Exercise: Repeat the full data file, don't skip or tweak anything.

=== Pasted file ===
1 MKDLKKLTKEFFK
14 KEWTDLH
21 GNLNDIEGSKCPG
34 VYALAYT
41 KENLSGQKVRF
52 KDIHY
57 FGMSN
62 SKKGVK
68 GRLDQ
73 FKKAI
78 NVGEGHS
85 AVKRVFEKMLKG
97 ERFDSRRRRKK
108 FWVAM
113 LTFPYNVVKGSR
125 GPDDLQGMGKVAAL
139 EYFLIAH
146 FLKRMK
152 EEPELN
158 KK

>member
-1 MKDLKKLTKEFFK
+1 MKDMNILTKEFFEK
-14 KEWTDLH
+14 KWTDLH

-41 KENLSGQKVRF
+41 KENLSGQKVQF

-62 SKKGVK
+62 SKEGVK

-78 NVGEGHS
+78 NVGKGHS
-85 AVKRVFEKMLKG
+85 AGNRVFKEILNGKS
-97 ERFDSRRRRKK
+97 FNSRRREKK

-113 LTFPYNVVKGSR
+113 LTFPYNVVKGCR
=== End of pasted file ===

1 MKDLKKLTKEFFK
14 KEWTDLH
21 GNLNDIEGSKCPG
34 VYALAYT
41 KENLSGQKVRF
52 KDIHY
57 FGMSN
62 SKKGVK
68 GRLDQ
73 FKKAI
78 NVGEGHS
85 AVKRVFEKMLKG
97 ERFDSRRRRKK
108 FWVAM
113 LTFPYNVVKGSR
125 GPDDLQGMGKVAAL
139 EYFLIAH
146 FLKRMK
152 EEPELN
158 KK

>member
-1 MKDLKKLTKEFFK
+1 MKDMNILTKEFFEK
-14 KEWTDLH
+14 KWTDLH

-41 KENLSGQKVRF
+41 KENLSGQKVQF

-62 SKKGVK
+62 SKEGVK

-78 NVGEGHS
+78 NVGKGHS
-85 AVKRVFEKMLKG
+85 AGNRVFKEILNGKS
-97 ERFDSRRRRKK
+97 FNSRRREKK

-113 LTFPYNVVKGSR
+113 LTFPYNVVKGCR